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Tetsubin are traditionally heated over a charcoal fire. In the Japanese art of chanoyu, the special portable brazier for this is the binkake (瓶掛). (See list of Japanese tea ceremony equipment). Tetsubin are often elaborately decorated with relief designs on the outside. They range widely in size, and many have unusual shapes, making them popular with collectors. A relatively small tetsubin may hold around 0.5 litres of water; large ones may hold around 5 litres.
The historical origin of the tetsubin is not certain. At least one authoritative Japanese source states that it developed from the spouted and handled water kettle called tedorigama that was already being used in chanoyu in the era of Sen no Rikyū (1522–91). During the 19th century, infused tea became more popular and tetsubin were considered primarily status symbols rather than functional kitchen items.
There is also a kind of relatively small cast iron pot that resembles a tetsubin but is glazed with enamel on the inside in order to lend itself to making brewed tea, and is referred to as an iron kyūsu (急須) or teapot. Most often, however, ceramic is used for making kyūsu. Kyūsu often come with a tea strainer that fits inside.
It is not clear when the first tetsubin pots appeared in Japan, but one hypothesis is that the popularity of the tetsubin pot grew alongside sencha, a form of leaf tea. China introduced Japan to sencha around the middle of the 17th century. Sencha was not considered as formal as matcha, the common powdered green tea at the time. Throughout the 18th century, people started drinking sencha as an informal setting for sharing a cup of tea with friends or family. As more people drank sencha, the popularity of the tetsubin grew. The tetsubin pot is most probably not an original design, but rather shaped by other pots around at the time. The five closest relatives to the tetsubin are the tedorikama, the toyama, the mizusosogi, the dobin, and the yakkan. The yakkan is the closest relative to the tetsubin, the main difference is that the yakkan is made from copper, whereas tetsubins are traditionally made out of iron. Some people have wondered why the tetsubin was developed, when a perfectly usable vessel such as the yakkan would have worked. Tea drinkers may have preferred the taste of water from an iron pot over the taste of water from a copper pot. Throughout the 18th century, tetsubin kettles became a standard household utensil for heating water to make tea with. As the use of these pots increased, so too did the intricacy. During the 19th century, tetsubin designs went from simple basic iron kettles, to elaborately engraved masterpieces.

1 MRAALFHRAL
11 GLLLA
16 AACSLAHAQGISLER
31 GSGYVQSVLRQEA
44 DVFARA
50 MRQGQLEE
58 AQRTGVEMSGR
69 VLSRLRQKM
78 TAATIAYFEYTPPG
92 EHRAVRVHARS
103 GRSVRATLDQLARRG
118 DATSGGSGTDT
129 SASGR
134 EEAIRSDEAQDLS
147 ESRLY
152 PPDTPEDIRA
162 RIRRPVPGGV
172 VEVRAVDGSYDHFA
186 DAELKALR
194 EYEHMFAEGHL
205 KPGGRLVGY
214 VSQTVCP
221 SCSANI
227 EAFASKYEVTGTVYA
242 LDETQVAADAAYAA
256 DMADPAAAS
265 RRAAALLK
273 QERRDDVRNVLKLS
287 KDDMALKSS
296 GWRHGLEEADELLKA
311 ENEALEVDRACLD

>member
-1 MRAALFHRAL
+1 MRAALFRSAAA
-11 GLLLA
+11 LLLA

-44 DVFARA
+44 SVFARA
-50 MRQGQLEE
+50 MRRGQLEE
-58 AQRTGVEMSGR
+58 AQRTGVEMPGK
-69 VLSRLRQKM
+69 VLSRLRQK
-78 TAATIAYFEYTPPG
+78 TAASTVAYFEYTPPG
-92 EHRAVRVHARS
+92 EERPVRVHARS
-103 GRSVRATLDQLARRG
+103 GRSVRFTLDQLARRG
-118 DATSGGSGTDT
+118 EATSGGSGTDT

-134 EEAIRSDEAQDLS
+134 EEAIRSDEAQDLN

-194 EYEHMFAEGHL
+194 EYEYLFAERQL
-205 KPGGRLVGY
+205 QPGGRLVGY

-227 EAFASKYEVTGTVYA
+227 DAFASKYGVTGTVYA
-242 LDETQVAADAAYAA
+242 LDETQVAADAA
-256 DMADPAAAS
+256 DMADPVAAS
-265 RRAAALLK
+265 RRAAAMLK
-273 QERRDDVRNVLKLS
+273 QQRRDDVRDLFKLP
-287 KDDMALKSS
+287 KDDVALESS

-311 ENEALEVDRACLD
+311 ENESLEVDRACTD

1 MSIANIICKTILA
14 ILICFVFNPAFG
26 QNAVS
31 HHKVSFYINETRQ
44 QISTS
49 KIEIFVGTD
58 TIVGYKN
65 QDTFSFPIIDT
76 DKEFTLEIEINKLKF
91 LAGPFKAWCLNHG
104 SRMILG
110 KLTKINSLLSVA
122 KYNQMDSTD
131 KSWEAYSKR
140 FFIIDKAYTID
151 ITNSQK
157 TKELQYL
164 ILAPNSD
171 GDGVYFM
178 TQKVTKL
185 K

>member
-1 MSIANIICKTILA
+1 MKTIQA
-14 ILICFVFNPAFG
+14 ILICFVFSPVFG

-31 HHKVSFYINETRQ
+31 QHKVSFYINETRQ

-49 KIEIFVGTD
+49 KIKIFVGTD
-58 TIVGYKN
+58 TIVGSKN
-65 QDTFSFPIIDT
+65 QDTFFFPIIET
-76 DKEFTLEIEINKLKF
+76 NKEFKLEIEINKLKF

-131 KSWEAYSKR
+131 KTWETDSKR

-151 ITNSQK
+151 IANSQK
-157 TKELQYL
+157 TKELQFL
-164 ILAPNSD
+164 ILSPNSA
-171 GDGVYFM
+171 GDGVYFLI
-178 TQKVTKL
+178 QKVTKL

- Cast iron cookware
- Japanese tea ceremony
- Kyusu, traditional Japanese teapots typically with side handles
- Teapot, a vessel with a spout and handle, typically ceramic, from which tea is brewed and served
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